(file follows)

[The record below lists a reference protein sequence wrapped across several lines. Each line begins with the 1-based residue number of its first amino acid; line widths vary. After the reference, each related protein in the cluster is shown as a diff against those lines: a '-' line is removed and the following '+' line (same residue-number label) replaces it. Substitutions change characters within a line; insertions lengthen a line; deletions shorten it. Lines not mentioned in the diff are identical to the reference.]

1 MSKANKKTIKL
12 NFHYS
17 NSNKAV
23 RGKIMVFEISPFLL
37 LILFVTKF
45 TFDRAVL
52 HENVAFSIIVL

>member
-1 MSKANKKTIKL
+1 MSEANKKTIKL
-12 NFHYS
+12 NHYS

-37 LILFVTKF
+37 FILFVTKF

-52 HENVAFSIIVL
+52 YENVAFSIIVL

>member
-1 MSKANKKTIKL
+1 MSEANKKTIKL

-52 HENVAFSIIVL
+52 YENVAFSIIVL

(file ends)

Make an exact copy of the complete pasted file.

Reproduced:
[The record below lists a reference protein sequence wrapped across several lines. Each line begins with the 1-based residue number of its first amino acid; line widths vary. After the reference, each related protein in the cluster is shown as a diff against those lines: a '-' line is removed and the following '+' line (same residue-number label) replaces it. Substitutions change characters within a line; insertions lengthen a line; deletions shorten it. Lines not mentioned in the diff are identical to the reference.]

1 MSKANKKTIKL
12 NFHYS
17 NSNKAV
23 RGKIMVFEISPFLL
37 LILFVTKF
45 TFDRAVL
52 HENVAFSIIVL

>member
-1 MSKANKKTIKL
+1 MSEANKKTIKL
-12 NFHYS
+12 NHYS

-37 LILFVTKF
+37 FILFVTKF

-52 HENVAFSIIVL
+52 YENVAFSIIVL

>member
-1 MSKANKKTIKL
+1 MSEANKKTIKL

-52 HENVAFSIIVL
+52 YENVAFSIIVL